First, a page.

“Overall, I just think that my university experience was enriched so much by the student groups that I was a part of, specifically in the Indigenous community. I ended up getting an Emerging Leader Award in 2020 and various scholarships like the UMSU Award for Indigenous Community Leaders and recently the Marjorie Blankstein Indigenous Leadership Scholarship”
Taylor joined the Access Program in her second year and was involved with the Métis University Students’ Association (MUSA) for the last 3 years. Along with fellow Kinesiology student, Antonina Kandiurin, Taylor contributed to the Movement Challenge – a social media campaign that emerged at the beginning of the pandemic and encouraged everyone to get out and move in any way they could. She lead free workout classes to connect with community during the pandemic, which helped others, including herself, stay active in lockdown. Through these initiatives, she met Laura Forsythe and Heather McRae, who became her mentors and had a significant impact on her development as a leader.
In her final year, she joined the ICE (Indigenous Circle of Empowerment). “ICE has been absolutely amazing. Justin Rasmussen is unbelievable. The people that we’ve been able to talk to has been crazy. We met Nahanni Fontaine, Kevin Chief and so many others. Every guest we had brought so many unique perspectives to the table and created such a safe space for us to be vulnerable. Even though we’ve only met each other once as a cohort, we created a space with a lot of trust, where we can share very personal things at times.”
“It was about putting myself in other people’s shoes because there was such a wide range of degree program representation throughout the group, for example: social work, medicine, health care, law, etc. I find I can get tunnel vision in my own stream sometimes, so it was great to hear other people’s unique experiences in their fields. It serves as a reminder when I’m making decisions to also think of all their perspectives and what they would have said.”
When asked what she looks forward to most about Graduation Pow Wow, Taylor says, “The fact that we have this type of celebration is really cool. I’m just realizing more and more lately at how special it was of an experience for me to go to school in Winnipeg as an Indigenous student and have these opportunities. It breaks my heart that there are Indigenous students attending other institutions across Canada that aren’t being acknowledged in this way, so I feel very lucky to have this chance and I know it’s going to be very impactful for so many other students as well, especially those who will feel more comfortable here than at the larger convocation.”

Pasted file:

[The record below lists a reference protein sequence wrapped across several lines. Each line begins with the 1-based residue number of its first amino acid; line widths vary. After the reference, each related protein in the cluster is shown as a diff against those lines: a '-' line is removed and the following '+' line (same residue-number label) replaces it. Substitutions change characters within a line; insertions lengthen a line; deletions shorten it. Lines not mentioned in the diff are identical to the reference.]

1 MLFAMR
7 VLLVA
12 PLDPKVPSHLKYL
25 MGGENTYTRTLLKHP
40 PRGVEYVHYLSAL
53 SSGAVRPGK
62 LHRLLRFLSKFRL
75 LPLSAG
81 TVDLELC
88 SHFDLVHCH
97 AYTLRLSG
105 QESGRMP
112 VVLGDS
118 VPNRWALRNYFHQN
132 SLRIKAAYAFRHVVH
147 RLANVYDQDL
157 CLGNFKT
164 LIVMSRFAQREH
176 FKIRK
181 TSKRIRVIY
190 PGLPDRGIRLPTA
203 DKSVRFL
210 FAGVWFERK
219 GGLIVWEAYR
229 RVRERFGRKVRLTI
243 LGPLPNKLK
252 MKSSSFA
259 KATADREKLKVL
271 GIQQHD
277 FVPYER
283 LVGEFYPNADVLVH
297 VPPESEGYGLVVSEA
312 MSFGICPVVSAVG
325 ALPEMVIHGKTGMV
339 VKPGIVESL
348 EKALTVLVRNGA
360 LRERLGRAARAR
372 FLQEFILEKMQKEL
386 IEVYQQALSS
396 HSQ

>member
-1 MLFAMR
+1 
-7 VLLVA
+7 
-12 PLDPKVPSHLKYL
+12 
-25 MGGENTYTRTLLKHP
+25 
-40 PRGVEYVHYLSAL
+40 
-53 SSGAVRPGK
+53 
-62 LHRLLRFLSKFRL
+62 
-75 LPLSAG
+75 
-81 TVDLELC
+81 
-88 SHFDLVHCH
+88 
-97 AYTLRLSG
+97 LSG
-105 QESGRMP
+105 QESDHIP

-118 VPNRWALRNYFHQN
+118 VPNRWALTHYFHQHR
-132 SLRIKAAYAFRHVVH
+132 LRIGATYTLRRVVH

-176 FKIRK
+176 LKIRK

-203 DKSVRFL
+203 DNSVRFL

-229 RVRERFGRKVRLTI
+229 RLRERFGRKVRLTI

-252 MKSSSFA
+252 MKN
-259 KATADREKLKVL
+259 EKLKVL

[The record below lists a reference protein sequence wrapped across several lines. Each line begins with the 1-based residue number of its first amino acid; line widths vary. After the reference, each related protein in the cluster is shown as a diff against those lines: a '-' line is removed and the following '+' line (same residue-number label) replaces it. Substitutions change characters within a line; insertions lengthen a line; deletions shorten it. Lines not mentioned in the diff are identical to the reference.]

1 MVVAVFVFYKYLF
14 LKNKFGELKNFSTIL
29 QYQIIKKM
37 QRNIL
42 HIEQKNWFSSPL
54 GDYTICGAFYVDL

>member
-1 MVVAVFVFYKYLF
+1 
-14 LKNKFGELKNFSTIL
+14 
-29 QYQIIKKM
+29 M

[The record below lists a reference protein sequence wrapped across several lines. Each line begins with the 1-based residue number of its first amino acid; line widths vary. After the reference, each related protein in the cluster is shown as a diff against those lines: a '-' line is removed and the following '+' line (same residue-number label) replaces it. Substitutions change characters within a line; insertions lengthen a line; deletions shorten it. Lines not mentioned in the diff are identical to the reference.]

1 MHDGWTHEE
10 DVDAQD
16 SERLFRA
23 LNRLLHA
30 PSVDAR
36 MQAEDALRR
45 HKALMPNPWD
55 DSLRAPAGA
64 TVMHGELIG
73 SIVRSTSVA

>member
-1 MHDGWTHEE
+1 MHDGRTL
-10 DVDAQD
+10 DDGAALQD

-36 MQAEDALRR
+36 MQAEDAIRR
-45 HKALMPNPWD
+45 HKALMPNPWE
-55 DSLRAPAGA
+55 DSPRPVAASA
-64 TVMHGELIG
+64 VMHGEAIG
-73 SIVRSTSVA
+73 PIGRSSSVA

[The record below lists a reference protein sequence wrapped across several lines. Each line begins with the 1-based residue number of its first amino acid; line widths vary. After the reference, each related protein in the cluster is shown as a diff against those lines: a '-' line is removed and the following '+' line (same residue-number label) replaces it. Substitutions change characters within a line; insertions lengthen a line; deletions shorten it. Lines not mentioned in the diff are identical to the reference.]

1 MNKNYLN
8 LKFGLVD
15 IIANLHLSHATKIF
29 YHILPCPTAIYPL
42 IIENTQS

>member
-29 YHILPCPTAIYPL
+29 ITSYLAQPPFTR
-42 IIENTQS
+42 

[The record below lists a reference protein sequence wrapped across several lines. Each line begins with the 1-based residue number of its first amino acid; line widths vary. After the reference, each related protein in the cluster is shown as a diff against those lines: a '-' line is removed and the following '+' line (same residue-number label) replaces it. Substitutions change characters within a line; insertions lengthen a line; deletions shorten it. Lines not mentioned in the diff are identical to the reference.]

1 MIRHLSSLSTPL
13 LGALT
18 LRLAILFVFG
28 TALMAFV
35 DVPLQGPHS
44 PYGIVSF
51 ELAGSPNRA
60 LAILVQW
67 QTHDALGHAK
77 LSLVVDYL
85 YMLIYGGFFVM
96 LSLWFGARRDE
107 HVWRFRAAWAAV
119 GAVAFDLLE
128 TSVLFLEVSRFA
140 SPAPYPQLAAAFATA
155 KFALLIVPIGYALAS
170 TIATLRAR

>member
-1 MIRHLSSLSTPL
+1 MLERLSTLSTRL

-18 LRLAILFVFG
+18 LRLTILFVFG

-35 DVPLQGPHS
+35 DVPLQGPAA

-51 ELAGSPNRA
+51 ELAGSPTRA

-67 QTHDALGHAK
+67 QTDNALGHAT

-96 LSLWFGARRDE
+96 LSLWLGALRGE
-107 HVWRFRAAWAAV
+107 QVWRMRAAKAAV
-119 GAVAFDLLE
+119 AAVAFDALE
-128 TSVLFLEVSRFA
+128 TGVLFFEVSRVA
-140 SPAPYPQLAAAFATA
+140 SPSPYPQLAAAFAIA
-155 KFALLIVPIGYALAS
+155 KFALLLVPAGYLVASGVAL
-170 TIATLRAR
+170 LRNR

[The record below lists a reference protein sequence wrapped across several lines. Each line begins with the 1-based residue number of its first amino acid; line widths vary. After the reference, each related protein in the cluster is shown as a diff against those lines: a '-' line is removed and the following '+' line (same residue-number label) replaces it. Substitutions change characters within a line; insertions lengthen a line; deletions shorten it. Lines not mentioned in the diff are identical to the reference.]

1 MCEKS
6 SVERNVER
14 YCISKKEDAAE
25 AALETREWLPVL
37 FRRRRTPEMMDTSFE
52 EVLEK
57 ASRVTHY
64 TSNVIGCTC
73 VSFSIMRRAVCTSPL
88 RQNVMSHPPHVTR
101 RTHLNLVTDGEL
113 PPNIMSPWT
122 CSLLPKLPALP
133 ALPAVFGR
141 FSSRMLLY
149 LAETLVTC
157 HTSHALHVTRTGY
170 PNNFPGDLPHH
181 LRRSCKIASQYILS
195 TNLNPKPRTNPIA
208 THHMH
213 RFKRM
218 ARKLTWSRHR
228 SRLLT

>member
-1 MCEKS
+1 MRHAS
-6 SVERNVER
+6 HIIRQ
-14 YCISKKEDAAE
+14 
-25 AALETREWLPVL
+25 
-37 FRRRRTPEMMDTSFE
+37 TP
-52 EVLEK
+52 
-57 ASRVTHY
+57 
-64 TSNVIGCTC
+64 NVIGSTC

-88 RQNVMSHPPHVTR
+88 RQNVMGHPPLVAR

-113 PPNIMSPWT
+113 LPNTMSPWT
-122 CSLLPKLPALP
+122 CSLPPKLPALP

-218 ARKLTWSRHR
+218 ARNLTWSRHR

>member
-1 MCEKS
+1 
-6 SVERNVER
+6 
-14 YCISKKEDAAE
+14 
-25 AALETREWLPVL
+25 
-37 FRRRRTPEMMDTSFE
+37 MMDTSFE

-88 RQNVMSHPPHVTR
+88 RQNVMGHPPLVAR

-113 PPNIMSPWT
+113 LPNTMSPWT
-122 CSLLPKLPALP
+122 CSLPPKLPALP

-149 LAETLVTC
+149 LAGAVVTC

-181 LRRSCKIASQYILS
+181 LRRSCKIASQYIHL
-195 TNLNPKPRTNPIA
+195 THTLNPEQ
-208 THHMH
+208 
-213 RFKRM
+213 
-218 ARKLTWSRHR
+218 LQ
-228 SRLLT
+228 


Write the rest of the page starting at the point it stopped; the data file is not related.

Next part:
What does the future hold for Taylor?
Taylor has transitioned from student to staff at UM as an Indigenous Student Recruitment Officer with the Office of the Vice-President (Indigenous).
“As far as the impact I want to have, I would like to continue to work with people and help them in whatever way I can. I see that manifesting in the field of health and fitness. I can see my role shifting to one where I can utilize my expertise. I really love working with people every day, so I’m really excited to be supporting new students in my upcoming role.”
Taylor’s advice to future and current Indigenous students is to “sign up for anything and everything. Don’t be scared. The second you join a group, so many opportunities will come your way like: new friends, job opportunities, mentorship…you have to go for it, even if it seems scary at first. If you try something and it doesn’t work out, don’t feel defeated, just move onto the next thing. Also, ask as many questions as possible about other people’s life and university experience, especially those in your field or the field you’re wanting to get into. I am so thankful for all the mentors that helped along the way. It is important to lean on others for support and guidance. You can’t do it by yourself.”
Join us in-person at the Investors Group Athletic Centre on UM’s Fort Garry campus for the annual celebration and one of the largest Pow Wows in the province to honour and celebrate the accomplishments of hundreds of Indigenous graduates including Jesse McGregor and Taylor Tutkaluke.
May 7, 2022 – Event schedule
9:30 a.m. – Pipe Ceremony
1 p.m. – Grand Entry
2:30 p.m. – Honouring the graduates
4 p.m. – Feast / cultural programming resumes
6 p.m. – Hoop dancers
7 p.m. – Closing prayer and payouts